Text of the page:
The U.S. is ready to step in to prevent Russia from selling advanced fighter jets to Iran.
In a statement issued Wednesday, State Department spokesman Mark Toner told The Washington Free Beacon that Washington is opposed to Moscow selling advanced Sukhoi Su-30SM warplanes to Tehran. The U.S. claims such a sale would violate the United Nations Security Council Resolution governing last year’s nuclear agreement between Iran and various Western powers.
“In terms of the specific reports about the proposed sale of the Sukhoi Su-30SM multi-role fighter jets, for example, we would almost certainly veto such a sale, as provision of such equipment to Iran would further exacerbate existing tensions in the region,” Toner told the Free Beacon.
U.N. Security Council Resolution 2231 “prohibits the sale to Iran of specified categories of conventional arms as defined for the purposes of the U.N. Register of Conventional Arms, without approval in advance on a case-by-case basis by the U.N. Security Council,” he added.
That “includes the Su-30SM fighter,” according to Toner.
The warplane, which was part of Moscow’s arsenal in its aggressive air campaign in Syria, is comparable to the American F-15E Strike Eagle fighter-bomber.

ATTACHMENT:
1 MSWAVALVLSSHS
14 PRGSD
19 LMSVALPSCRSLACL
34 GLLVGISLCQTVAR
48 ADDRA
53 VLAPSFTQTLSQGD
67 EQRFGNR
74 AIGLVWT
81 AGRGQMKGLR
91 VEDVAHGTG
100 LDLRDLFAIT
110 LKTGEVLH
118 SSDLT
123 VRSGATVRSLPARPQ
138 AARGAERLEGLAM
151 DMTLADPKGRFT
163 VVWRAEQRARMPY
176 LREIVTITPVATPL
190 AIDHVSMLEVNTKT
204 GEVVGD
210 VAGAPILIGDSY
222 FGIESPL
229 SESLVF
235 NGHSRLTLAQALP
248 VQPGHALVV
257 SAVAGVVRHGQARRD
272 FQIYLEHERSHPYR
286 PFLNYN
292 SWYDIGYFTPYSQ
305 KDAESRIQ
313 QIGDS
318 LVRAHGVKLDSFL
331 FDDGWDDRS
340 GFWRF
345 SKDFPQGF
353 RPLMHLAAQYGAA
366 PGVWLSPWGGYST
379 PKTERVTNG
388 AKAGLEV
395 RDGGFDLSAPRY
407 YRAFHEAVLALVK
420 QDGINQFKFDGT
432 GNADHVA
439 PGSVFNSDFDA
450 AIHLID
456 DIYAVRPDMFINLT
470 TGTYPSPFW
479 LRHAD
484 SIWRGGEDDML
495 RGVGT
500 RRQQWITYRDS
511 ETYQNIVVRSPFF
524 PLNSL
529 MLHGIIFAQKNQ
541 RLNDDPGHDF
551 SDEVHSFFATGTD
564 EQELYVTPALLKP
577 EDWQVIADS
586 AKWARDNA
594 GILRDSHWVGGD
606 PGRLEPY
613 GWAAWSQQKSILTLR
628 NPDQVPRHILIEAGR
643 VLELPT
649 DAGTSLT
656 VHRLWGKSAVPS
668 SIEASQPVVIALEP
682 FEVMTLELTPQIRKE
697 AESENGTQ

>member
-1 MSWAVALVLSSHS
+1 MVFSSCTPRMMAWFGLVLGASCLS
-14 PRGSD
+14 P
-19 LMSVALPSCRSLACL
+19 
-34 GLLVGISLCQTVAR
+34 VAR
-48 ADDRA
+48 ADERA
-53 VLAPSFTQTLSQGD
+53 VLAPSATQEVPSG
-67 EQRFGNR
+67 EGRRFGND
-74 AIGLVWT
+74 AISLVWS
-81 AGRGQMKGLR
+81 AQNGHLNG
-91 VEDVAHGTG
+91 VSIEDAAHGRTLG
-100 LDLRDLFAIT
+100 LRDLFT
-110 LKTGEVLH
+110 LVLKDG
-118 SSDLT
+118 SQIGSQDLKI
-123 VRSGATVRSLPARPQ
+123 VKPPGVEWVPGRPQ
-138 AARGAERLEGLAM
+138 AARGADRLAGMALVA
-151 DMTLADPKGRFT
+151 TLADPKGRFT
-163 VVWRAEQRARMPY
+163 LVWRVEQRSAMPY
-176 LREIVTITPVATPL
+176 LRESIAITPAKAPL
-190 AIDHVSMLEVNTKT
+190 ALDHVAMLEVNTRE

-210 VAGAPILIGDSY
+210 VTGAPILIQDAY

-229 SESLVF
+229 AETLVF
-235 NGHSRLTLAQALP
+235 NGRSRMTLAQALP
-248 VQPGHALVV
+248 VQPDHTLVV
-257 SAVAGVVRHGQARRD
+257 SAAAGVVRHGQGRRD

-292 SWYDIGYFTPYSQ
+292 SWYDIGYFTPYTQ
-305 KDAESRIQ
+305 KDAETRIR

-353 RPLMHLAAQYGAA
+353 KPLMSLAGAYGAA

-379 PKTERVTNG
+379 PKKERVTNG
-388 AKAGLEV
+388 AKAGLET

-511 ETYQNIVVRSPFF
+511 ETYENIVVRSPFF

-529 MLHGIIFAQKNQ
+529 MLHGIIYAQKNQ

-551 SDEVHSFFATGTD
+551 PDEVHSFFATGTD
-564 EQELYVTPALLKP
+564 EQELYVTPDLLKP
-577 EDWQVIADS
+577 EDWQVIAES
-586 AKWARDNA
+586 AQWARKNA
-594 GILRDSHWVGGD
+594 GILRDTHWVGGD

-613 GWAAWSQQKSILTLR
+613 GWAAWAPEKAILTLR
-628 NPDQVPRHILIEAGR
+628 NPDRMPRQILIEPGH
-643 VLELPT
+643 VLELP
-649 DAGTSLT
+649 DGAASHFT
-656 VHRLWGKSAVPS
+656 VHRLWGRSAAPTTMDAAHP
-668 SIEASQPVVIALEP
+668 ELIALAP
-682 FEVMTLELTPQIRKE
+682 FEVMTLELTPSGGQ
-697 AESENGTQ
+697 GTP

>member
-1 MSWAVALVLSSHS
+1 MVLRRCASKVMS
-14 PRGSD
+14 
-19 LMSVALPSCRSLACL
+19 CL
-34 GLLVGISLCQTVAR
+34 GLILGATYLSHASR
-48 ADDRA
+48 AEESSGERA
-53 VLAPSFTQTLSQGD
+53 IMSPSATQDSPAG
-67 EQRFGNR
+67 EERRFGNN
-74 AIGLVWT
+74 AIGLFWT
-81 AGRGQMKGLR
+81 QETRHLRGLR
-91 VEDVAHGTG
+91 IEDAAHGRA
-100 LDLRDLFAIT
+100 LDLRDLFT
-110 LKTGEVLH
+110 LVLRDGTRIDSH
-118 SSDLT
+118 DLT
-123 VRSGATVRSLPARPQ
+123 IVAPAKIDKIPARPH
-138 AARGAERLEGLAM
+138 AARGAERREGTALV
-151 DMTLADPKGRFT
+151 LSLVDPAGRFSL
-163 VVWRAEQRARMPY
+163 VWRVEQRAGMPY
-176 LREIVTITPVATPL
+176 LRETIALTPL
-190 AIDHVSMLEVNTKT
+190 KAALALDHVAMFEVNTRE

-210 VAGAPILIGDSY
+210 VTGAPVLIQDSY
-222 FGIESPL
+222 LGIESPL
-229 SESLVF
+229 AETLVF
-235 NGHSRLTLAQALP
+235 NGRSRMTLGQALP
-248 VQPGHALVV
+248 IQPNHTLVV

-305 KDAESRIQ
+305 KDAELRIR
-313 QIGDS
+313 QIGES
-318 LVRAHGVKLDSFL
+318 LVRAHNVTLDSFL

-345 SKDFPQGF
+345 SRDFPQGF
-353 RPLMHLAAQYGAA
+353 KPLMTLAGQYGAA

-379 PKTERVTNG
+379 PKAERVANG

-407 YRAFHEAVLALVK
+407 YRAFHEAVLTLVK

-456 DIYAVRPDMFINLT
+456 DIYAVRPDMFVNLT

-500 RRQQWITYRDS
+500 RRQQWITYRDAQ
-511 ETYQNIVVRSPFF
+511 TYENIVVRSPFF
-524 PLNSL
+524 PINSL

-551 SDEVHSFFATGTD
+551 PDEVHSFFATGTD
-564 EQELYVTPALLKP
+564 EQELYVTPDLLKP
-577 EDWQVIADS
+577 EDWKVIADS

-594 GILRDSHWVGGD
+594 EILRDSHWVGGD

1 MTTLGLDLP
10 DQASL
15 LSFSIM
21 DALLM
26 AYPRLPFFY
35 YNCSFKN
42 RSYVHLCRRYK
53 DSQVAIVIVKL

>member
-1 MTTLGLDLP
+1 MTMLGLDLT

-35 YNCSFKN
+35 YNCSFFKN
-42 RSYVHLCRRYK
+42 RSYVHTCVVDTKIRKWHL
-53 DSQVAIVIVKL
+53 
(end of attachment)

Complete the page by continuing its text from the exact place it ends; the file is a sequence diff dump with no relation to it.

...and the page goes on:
Russia’s uptick in arms sales to Iran in the wake of the nuclear deal, and to other countries including China, has caused serious consternation in Washington. The Obama administration views the moves as part of President Vladimir Putin’s scheme to make Russia a superpower again, as well as a way to fill the Kremlin’s coffers after years of international economic sanctions and recent low oil prices.
For now, it seems, the State Department is not taking issue with Russia’s separate deal with Iran for the S-300 air defense missile system. The countries signed an $800 million contract in 2007 for the supply of five air-to-ground missile systems, but the transaction was frozen in 2010 due to U.N. sanctions.
Putin approved delivery of the air defense missile system in April 2015. The sale is permitted under existing U.N. resolutions because it is considered defensive, according to the State Department.
As for the fighter jets, since the U.N. resolution pertaining to the deal does include prohibitions on arms sales to and from Iran, the U.S. would likely have to call for a vote in the Security Council to specifically block the transaction.
Such diplomatic maneuvering would do nothing to improve the frosty relationship that has existed between Washington and Moscow ever since the Kremlin annexed the Crimean peninsula in early 2014.
It’s also unclear if a Security Council vote would go Washington’s way. Other countries that were part of the nuclear agreement negotiations -- like China, already a buyer of Russian military hardware -- are eager to do more business with Iran, which wants to boost its military capability after decades of sanctions. Beijing might side with Russia in order to facilitate arms deals of its own in the future.